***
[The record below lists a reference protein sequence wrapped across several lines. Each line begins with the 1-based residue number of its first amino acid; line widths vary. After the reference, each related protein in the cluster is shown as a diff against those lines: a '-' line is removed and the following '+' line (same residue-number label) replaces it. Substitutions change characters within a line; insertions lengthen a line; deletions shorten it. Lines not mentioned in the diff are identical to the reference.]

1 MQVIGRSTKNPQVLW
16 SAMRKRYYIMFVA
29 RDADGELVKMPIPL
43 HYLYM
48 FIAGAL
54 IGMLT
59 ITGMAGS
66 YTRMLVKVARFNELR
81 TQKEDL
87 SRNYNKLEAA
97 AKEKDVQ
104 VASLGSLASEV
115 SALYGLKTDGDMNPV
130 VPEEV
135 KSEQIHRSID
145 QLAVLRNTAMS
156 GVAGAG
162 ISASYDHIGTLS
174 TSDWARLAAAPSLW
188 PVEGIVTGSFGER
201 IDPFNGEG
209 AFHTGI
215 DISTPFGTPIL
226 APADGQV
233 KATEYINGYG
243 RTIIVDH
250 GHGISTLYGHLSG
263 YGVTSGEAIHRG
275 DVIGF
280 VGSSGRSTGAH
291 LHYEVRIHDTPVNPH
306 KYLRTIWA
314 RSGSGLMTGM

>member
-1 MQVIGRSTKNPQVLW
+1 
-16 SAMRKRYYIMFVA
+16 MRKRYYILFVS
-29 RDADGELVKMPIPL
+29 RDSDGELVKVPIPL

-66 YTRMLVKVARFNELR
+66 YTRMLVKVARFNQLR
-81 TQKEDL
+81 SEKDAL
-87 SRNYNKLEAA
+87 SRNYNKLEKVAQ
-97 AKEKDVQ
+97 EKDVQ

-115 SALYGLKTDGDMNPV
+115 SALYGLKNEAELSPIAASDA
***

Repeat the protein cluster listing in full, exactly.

[The record below lists a reference protein sequence wrapped across several lines. Each line begins with the 1-based residue number of its first amino acid; line widths vary. After the reference, each related protein in the cluster is shown as a diff against those lines: a '-' line is removed and the following '+' line (same residue-number label) replaces it. Substitutions change characters within a line; insertions lengthen a line; deletions shorten it. Lines not mentioned in the diff are identical to the reference.]

1 MQVIGRSTKNPQVLW
16 SAMRKRYYIMFVA
29 RDADGELVKMPIPL
43 HYLYM
48 FIAGAL
54 IGMLT
59 ITGMAGS
66 YTRMLVKVARFNELR
81 TQKEDL
87 SRNYNKLEAA
97 AKEKDVQ
104 VASLGSLASEV
115 SALYGLKTDGDMNPV
130 VPEEV
135 KSEQIHRSID
145 QLAVLRNTAMS
156 GVAGAG
162 ISASYDHIGTLS
174 TSDWARLAAAPSLW
188 PVEGIVTGSFGER
201 IDPFNGEG
209 AFHTGI
215 DISTPFGTPIL
226 APADGQV
233 KATEYINGYG
243 RTIIVDH
250 GHGISTLYGHLSG
263 YGVTSGEAIHRG
275 DVIGF
280 VGSSGRSTGAH
291 LHYEVRIHDTPVNPH
306 KYLRTIWA
314 RSGSGLMTGM

>member
-1 MQVIGRSTKNPQVLW
+1 
-16 SAMRKRYYIMFVA
+16 MRKRYYILFVS
-29 RDADGELVKMPIPL
+29 RDSDGELVKVPIPL

-66 YTRMLVKVARFNELR
+66 YTRMLVKVARFNQLR
-81 TQKEDL
+81 SEKDAL
-87 SRNYNKLEAA
+87 SRNYNKLEKVAQ
-97 AKEKDVQ
+97 EKDVQ

-115 SALYGLKTDGDMNPV
+115 SALYGLKNEAELSPIAASDA